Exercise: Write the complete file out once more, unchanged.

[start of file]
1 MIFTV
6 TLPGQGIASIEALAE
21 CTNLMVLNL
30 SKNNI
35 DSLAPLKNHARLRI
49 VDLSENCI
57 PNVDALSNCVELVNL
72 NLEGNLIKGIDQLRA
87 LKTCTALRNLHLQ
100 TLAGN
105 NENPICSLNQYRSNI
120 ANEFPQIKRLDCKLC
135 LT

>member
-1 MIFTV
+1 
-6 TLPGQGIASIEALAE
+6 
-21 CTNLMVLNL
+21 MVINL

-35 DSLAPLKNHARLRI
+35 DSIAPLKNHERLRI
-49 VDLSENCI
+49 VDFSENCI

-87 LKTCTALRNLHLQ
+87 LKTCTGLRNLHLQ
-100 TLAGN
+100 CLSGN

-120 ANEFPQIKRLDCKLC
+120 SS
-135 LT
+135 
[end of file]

1 MIFTV
6 TLPGQGIASIEALAE
21 CTNLMVLNL
30 SKNNI
35 DSLAPLKNHARLRI
49 VDLSENCI
57 PNVDALSNCVELVNL
72 NLEGNLIKGIDQLRA
87 LKTCTALRNLHLQ
100 TLAGN
105 NENPICSLNQYRSNI
120 ANEFPQIKRLDCKLC
135 LT

>member
-1 MIFTV
+1 
-6 TLPGQGIASIEALAE
+6 
-21 CTNLMVLNL
+21 MVINL

-35 DSLAPLKNHARLRI
+35 DSIAPLKNHERLRI
-49 VDLSENCI
+49 VDFSENCI

-87 LKTCTALRNLHLQ
+87 LKTCTGLRNLHLQ
-100 TLAGN
+100 CLSGN

-120 ANEFPQIKRLDCKLC
+120 SS
-135 LT
+135 